The National Day for Truth and Reconciliation turned into a social media bickering match between some B.C. politicians, including Abbotsford South MLA Bruce Banman.
It started when John Rustad, leader of the B.C. Conservative Party, sent out a message on X, formerly known as Twitter, acknowledging the day and adding “today, we remember what happens when the Canadian government thinks it’s better at raising children than parents. I will always stand with parents.”
That raised eyebrows among other politicians and Indigenous leaders, including South Surrey BC United MLA Elenore Sturko. She called for him to make an “unequivocal apology” for that statement, and then for calling homosexuality a “lifestyle” in an interview with media.
“Rustad’s attempt to liken the cultural genocide of Indigenous people with arrests of LGBT people - as a means of justifying his political dog whistling - is incredibly insulting to Indigenous people & to members of the LGBT community,” Sturko said.
Banman reposted Sturko’s comments on X, supporting Rustad and slamming BC United. Banman was elected under the B.C. Liberal banner in 2020, and left the party (now BC United) just a few weeks ago to join Rustad’s BC Conservative Party.
“This sort of hypersensitive, woke, far-left cancel culture; waiting to pounce and demand apologies over the slightest oversight of speech or tone is why I and others are leaving the BCU in droves,” he wrote. “Elenore, your party is done — and everybody knows it.”
This sort of hypersensitive, woke, far-left cancel culture; waiting to pounce and demand apologies over the slightest oversight of speech or tone is why I and others are leaving the BCU in droves.— Bruce Banman (@BruceBanman) October 2, 2023
Elenore, your party is done -- and everybody knows it. #bcpoli https://t.co/40n5goPvKX
In an interview this week with Black Press Media, Rustad stood by his comments.
“What I’m saying is that parents’ rights, when taken away, often end in very unpleasant situations,” he said.
Rustad is the MLA for Nechako Lakes and a former Minister of Aboriginal Relations and Reconciliation, and was first elected in 2005 under the B.C. Liberal party banner, now called BC United. The party ousted Rustad in August 2022 after he denied the role carbon dioxide has in climate change.
Rustad said Monday he isn’t so much trying to compare the outcomes of residential schools and certain educational tools, but the fact that both, in his opinion, don’t allow parents full control over how their children are raised.
While Banman showed support for Rustad’s post on X, he posted a statement for the National Day for Truth and Reconciliation on his official MLA Facebook page.
He called it a day to “solemnly reflect upon our shared history and reaffirm our commitment to the path of healing, reconciliation, and unity.
“This day is a profound and important step forward in acknowledging the painful legacy of the residential school system and the enduring impact it has had on Indigenous communities. It is a day to listen, learn, and reflect, as we strive to build a more inclusive and just society.”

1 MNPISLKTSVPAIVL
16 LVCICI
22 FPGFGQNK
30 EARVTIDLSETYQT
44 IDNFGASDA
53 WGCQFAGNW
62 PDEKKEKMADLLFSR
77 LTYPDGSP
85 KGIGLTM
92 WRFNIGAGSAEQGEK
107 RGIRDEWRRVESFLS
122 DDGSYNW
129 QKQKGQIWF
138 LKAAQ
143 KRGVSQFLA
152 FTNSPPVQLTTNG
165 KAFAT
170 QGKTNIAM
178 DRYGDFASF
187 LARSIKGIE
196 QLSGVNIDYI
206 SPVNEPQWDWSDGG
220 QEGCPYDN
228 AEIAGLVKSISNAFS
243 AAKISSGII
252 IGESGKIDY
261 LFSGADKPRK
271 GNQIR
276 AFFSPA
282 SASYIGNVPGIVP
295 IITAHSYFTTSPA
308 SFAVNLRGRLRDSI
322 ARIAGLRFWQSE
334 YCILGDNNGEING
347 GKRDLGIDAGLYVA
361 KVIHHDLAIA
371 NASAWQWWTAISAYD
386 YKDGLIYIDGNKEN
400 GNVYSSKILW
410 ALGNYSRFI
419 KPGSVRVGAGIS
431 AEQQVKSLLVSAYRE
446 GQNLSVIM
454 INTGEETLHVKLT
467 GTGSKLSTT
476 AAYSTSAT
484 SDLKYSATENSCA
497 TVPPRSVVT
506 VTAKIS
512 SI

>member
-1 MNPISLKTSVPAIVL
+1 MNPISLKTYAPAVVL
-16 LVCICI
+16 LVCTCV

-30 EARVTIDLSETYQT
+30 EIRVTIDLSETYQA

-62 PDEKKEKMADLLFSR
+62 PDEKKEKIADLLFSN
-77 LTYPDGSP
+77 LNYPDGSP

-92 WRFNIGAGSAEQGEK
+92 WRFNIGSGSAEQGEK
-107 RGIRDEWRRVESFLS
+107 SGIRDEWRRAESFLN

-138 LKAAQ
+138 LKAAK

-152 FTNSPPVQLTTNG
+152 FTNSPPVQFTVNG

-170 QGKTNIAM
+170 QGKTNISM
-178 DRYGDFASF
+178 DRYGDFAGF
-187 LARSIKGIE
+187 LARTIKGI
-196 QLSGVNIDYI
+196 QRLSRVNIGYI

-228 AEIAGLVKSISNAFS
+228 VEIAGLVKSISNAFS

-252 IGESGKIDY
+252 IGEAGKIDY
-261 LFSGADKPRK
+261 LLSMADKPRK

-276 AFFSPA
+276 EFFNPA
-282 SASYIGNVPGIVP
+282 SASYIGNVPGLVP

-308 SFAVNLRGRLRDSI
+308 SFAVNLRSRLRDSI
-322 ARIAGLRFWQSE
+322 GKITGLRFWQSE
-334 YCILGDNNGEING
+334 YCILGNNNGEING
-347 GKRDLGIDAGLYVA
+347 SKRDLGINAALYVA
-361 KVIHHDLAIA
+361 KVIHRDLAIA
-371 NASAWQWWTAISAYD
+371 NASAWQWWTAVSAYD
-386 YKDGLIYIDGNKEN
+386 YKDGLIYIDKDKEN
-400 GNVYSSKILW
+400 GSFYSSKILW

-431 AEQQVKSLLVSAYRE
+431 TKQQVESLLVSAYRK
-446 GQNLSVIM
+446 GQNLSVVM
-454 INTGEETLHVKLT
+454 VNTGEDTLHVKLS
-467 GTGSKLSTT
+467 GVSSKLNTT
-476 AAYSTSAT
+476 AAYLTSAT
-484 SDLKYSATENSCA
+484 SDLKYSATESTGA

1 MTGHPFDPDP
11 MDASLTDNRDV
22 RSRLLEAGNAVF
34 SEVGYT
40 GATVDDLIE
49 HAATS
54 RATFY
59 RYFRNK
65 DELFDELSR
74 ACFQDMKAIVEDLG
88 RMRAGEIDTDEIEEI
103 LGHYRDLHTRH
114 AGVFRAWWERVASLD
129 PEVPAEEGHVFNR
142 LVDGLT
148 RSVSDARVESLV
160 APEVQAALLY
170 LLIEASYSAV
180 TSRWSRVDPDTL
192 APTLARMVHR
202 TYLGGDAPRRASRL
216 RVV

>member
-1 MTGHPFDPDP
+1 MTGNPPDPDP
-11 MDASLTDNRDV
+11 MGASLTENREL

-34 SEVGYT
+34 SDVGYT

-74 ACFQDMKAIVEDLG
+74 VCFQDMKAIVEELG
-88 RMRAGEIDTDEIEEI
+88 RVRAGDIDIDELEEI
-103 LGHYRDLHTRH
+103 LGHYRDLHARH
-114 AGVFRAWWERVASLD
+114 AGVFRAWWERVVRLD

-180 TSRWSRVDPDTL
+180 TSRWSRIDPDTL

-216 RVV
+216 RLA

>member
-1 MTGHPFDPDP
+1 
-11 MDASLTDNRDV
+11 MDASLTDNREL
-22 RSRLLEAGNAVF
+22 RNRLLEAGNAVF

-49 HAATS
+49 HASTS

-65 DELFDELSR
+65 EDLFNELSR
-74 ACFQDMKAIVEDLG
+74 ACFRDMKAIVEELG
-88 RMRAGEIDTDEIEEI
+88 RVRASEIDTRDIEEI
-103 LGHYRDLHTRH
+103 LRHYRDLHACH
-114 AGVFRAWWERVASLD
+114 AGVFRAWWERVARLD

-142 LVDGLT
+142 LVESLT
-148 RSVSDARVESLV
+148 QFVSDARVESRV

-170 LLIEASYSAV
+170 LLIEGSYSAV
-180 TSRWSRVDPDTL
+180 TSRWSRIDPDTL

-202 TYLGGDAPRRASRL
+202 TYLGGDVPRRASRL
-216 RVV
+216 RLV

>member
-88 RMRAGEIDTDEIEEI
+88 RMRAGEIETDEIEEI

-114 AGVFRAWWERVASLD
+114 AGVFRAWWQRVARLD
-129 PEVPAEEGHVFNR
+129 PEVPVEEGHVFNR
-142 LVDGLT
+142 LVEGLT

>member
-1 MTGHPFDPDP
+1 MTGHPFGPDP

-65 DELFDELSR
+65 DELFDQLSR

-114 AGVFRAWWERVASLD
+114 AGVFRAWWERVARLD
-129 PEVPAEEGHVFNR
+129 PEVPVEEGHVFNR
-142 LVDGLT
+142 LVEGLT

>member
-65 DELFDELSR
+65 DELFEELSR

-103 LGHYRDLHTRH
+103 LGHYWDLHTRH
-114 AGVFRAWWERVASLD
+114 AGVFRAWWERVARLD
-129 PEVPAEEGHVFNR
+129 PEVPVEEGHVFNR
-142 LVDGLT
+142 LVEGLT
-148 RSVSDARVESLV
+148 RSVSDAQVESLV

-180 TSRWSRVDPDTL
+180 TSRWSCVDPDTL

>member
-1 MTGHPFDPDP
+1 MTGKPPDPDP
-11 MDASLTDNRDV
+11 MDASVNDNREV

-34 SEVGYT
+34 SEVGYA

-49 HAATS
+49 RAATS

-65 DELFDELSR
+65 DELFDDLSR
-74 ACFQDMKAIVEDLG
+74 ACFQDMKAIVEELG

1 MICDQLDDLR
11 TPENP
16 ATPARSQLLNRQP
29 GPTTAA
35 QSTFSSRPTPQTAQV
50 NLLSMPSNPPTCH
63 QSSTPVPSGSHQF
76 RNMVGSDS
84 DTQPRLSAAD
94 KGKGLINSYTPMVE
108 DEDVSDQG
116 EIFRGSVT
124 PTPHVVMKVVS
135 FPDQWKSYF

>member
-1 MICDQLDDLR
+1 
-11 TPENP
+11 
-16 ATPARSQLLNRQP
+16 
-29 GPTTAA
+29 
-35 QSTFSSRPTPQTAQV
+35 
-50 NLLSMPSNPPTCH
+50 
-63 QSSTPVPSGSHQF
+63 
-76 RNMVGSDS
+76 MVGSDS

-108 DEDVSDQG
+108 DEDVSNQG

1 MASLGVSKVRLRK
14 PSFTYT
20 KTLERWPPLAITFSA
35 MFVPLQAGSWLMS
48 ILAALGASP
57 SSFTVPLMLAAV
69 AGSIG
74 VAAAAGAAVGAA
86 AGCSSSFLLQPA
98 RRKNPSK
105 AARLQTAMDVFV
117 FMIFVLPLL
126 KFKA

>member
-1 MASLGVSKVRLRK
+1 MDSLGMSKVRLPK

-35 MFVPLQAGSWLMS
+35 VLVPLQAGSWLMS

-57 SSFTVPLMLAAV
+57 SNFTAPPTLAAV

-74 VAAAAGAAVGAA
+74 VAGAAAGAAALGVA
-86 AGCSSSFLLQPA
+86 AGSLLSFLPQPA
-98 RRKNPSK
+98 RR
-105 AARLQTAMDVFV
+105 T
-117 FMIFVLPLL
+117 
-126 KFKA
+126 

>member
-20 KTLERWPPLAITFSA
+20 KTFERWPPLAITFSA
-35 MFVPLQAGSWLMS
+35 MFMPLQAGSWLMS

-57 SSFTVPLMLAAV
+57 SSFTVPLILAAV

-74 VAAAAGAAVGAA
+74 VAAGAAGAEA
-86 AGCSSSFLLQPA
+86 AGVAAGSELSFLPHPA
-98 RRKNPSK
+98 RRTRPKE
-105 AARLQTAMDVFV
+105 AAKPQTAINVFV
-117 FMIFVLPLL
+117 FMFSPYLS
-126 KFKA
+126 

He said he stands in solidarity with Indigenous peoples and that “we must continue to work together to address the painful truths of the past, support survivors and their families, and ensure that every child in this province grows up in a world free from discrimination and injustice.”
“Let us use this day as a catalyst for change, a day to deepen our understanding of Indigenous cultures and histories, and a day to renew our commitment to reconciliation. It is a journey that requires all of us, as individuals and as a society, to actively participate,” he said.
The post was accompanied by a photo of Banman in an orange shirt, with his hands held in the shape of a heart.
Marilyn Slett, chief councillor of the Heiltsuk Tribal Council and secretary-treasurer of the Union of B.C. Indian Chiefs, said the National Day for Truth and Reconciliation is intended to remember the children who never returned from residential schools and honour those who survived.
“It is also a day to think about the racism and oppression that Indigenous peoples still face across Canada. It is not a day to be co-opted by rhetoric that would seek to further divide us,” she said in a statement to Black Press Media.
An estimated 150,000 First Nations, Métis and Inuit children were placed in residential schools, in a move from government and churches to assimilate Indigenous people into Canadian society and abolish their culture.
While there, many Indigenous children endured emotional, physical and sexual abuse, the intergenerational impacts of which continue today. At least 4,118 children died there, according to the National Centre for Truth and Reconciliation.
-with files by Jane Skrypnek, Black Press Media